In 2015/16 over 480,000 people in the UK reported that work-related stress was making them ill (Health and Safety Executive; HSE). This accounts for almost 40% of all work-related illness.
Obviously there are many things that can cause stress in the workplace; sometimes if there is a high amount of stress in our personal lives, it can spill over into work if there isn’t enough support in place. However, sometimes work itself can be the cause of stress. Reasons for this may include:
High demands placed on you
This could be a heavy workload difficult to do within the allocated hours, being asked to do something that you do not feel adequately skilled or trained to do or being instructed to undertake tasks that were not initially expected within your role.
Having little or no support from those senior to you
For example, not being able to meet regularly with your line manager to discuss any difficulties or not having a formal appraisal process may mean that you do not have the opportunity to raise and problem solve concerns.
Where there are incidents of bullying and harassment
Work can become a scary and abusive place to be.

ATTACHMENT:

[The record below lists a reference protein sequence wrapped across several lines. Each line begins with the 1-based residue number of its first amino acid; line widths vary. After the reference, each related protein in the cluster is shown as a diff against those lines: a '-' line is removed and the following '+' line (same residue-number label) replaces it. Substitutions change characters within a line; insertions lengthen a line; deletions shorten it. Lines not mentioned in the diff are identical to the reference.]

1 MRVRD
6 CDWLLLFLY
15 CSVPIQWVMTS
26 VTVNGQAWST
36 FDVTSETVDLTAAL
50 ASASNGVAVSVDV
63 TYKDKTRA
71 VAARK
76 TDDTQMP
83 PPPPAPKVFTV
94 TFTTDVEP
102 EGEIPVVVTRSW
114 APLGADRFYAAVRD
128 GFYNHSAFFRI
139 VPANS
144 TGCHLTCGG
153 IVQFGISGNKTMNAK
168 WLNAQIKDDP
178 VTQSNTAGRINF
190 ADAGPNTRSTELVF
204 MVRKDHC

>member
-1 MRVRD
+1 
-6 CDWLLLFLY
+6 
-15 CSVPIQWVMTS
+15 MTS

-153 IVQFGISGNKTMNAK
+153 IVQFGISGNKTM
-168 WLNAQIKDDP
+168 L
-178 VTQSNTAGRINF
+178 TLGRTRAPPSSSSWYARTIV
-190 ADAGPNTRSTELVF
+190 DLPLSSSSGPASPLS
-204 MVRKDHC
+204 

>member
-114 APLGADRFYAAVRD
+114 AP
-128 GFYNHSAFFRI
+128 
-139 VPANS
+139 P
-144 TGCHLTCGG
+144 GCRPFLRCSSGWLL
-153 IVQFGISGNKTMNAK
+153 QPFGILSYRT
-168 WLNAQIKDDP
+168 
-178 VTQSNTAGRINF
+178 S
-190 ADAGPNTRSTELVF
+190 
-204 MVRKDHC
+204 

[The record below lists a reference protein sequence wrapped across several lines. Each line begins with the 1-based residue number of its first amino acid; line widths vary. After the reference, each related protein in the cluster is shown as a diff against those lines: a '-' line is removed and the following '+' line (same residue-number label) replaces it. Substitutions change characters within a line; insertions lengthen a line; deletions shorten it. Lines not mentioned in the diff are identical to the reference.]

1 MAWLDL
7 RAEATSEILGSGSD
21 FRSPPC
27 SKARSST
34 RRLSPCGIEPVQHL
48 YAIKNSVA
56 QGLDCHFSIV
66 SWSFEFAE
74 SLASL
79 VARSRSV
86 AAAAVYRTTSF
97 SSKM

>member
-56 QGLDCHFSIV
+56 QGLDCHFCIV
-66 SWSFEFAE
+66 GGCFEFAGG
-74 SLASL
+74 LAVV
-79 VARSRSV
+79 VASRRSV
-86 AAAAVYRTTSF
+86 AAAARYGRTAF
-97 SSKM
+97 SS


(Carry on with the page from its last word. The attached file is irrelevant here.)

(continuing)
When change is implemented within an organisation and isn’t managed effectively
This is particularly important when this relates to significant changes in structure and role. This can cause uncertainty and a sense of insecurity.
If you feel unclear about your role or task within the team or organisation
It is key to ensure that you know what is expected of you and how to do this in order to feel like a valued member of a service.
Although there are many things that you can do in order to manage your own personal symptoms of stress, it may be that you need something from your workplace. For example, training and guidance on how to complete newly allocated tasks, an appraisal to understand where your role fits within the organisation or formal procedures to manage harassment and bullying.
Larger organisations may have access to Occupational Health and Human Resources departments. You may also be able to access support from a union representative. The important thing is to find others who can support you as well as finding things that help you manage in the short term.